Snow Day – Wayne Dean-Richards

Snidge Scrumpin

My granddad once told me about a teacher who wore glasses with little mirrors attached to the frames so he could see behind him: as if he really did have eyes in the back of his head!  

When he saw, reflected, one of the kids in his class messing about, he grabbed whatever was closest – usually the blackboard rubber or a stick of chalk – and threw it at the miscreant: whack! 

Perhaps that story sowed the seeds in me: certainly I didn’t think of teachers as human beings who liked to play in the snow!  

It was why I was surprised when Mr Cannon told me to open all the windows in the mobile classroom. 

The school heating system had conked out that day, and if it was below a certain temperature everyone had to be sent home. 

It was early January and there was a foot of snow on the ground.  

A class…

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An idea once crystalized

Snidge Scrumpin

Emma Purshouse

Maybe it was a weird thing to do
to send a paper bag full of suck
in the post, not so much as a note,
 
their smell permeating the jiffy bag
waiting to waft out into your room,
that heady mix of the medicinal
 
and the factory filling your air with
the sort of smell you might put on a wound
or a scratch where the swarf has bit.
 
The sort of smell that might,
one cold night, remind you of

home, of me, of the Black Country.

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Bella’s Ghost

Snidge Scrumpin

Extracts from R. M. Francis’ novella, Bella

It’s hard to be clear when you’re dead. Nothing holds in the same way. It’s hard. I recall the smell of pig shit and how it slugs at my throat. When I lived I could get that smell in a mood. When the mood was right, I could smell it and every organ in me would flex and shiver. When there was a bad mood. That rank stench and body quiver – I’ll never know where it came from or how it mustered so much feeling. That’s what it’s like now. My life is held in rushes of smells and the moods that flood with each sniff. Memory is difficult when you’re dead.

Mom married Dad when I was still inside her. He worked days and she worked nights, so it was me and Nan. Me and Nan pulled potatoes in the field…

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My Sister’s Wedding – Day Three: The Shaadi

Snidge Scrumpin

Amarjit Nar

Extract taken from the forthcoming book, Stories from my Father’s House

“Two minutes,” Mum said mopping her brow with her chuni. “Two minutes. Don’t say anything to me, just for two minutes. So many things to sort out, so many things, you don’t understand,” she told no one in particular as she riffled through the wardrobe for items she’d stowed away for the wedding.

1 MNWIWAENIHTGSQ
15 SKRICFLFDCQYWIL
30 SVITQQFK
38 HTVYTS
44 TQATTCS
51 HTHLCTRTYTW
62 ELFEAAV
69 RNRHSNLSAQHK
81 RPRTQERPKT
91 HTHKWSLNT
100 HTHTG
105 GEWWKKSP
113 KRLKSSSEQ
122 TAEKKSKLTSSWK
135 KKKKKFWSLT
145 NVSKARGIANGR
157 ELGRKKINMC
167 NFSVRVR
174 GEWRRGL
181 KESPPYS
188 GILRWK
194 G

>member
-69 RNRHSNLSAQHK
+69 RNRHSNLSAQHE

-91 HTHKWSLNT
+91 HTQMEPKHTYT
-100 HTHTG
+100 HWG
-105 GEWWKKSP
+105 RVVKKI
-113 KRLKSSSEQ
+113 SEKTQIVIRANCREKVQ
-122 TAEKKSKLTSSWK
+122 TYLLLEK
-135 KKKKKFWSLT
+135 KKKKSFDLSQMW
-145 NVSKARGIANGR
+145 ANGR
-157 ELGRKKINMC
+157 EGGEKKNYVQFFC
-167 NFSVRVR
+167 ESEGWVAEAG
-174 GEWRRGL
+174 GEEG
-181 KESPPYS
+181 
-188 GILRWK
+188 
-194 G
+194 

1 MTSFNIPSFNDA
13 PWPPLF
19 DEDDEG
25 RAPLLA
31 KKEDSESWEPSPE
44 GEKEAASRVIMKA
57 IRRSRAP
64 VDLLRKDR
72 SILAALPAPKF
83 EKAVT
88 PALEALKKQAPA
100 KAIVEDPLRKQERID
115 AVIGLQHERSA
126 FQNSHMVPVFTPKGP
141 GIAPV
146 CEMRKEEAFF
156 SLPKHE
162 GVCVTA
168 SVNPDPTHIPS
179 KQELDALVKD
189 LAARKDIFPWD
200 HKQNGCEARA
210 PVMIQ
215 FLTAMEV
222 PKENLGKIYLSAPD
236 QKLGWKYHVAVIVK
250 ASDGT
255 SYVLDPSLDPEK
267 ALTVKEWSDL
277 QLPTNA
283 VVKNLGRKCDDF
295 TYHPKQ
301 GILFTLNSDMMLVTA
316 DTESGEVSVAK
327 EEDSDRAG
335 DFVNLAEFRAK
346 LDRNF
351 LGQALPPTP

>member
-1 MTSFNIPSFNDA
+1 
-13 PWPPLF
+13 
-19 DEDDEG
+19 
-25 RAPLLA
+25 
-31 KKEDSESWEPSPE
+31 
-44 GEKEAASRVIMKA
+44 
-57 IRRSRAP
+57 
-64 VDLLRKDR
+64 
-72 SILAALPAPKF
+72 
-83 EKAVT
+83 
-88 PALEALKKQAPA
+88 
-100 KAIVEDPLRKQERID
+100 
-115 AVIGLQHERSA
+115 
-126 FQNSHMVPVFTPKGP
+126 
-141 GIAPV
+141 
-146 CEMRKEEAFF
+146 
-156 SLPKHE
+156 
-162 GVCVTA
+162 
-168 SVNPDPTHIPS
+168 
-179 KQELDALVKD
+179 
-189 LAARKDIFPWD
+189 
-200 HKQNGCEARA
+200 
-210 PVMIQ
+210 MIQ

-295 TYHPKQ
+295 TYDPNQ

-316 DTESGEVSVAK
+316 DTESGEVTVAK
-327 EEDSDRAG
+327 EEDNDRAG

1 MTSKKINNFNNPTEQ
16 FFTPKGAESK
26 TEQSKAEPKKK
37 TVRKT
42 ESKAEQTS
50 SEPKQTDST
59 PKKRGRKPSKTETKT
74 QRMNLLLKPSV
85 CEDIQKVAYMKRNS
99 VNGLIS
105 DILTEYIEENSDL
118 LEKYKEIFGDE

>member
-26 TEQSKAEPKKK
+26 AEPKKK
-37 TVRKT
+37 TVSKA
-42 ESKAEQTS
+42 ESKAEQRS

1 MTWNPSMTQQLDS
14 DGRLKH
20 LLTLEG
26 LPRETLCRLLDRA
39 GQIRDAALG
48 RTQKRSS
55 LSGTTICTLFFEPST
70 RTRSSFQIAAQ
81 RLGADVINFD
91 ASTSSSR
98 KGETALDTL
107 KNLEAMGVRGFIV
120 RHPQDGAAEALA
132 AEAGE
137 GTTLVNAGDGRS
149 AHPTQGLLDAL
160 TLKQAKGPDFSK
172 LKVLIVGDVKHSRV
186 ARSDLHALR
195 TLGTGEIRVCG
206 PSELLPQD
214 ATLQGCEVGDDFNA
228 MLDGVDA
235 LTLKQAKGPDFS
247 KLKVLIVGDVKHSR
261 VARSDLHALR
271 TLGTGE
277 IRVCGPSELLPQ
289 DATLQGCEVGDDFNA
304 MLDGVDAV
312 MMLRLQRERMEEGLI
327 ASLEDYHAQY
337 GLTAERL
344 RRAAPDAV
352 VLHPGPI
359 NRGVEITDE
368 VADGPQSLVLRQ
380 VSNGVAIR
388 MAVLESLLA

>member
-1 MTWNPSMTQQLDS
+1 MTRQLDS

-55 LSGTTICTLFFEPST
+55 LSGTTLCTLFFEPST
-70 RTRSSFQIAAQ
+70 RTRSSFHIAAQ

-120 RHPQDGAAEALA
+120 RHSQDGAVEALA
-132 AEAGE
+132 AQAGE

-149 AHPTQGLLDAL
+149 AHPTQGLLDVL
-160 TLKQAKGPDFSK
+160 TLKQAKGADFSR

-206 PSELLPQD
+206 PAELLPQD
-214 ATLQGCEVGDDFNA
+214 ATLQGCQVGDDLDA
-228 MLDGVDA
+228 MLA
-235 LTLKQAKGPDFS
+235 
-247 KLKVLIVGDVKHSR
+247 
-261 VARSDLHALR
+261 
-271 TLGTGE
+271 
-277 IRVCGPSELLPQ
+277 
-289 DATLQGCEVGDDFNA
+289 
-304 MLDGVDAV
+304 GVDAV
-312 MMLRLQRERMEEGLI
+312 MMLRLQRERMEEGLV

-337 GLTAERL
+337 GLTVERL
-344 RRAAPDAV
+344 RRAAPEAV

The wardrobe was full of things in an array of shopping bags from different stores. It was a system she used to denote what was in what bag. But as time had lapsed she had forgotten her system and and ended up riffling through each bag until she ticked everything on her mental list. The remala she had sewn from material printed with the holy sign to cover the pulpit surrounding the holy book; the Guru Granth Sahib. A shirt for the groom. His…

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My Sister’s Wedding – Day Two: Narnkishak

Snidge Scrumpin

Amarjit Nar

Extract from the forthcoming book, “Stories from My Father’s House”.

Day two of our sister’s wedding began almost the moment the sun was up. The cooker and portable stoves in the garden had been burning all morning in preparation for the night’s festivities and the sweet scent of caramalised onions filled the air. Dad had been stationed in the garden stirring the different sauces as spices were added one by one to the onions for the curries with a ladle its handle longer than his arm.

The sitting room of our terraced house had been turned into a work station for the production of samosas. Dad had deliberated long and hard over the preceding weeks and finally calculated twelve hundred samosas needed to be made for the wedding day breakfast and the Narnishak that evening; when Mum’s side of the family would bring Penji’s wedding sari, her wedding…

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My Sister’s Wedding – Day One: Miaya

Snidge Scrumpin

Amarjit Nar

Mum had been up since the crack of dawn and Dad had still not returned from the allotment with the spinach. We’d lost count of the number of times she had sent him out. And the number of times she had ran up the stairs only to discover what she was looking for downstairs.

“You don’t know how many things I have to do,” she chanted over and over. A ring of perspiration lined the circumference of her face she’d missed when she’d wiped it with the end of her chuni – the long scarf draped over her head.

“Ambey, Indher, Nicky, Kindy, Shindy, Ambey,” she called us in her usual style. It wasn’t until we’d heard our name the second time that we knew which one of us she really wanted. And the ritual had to be repeated several times before she got anything resembling a response…

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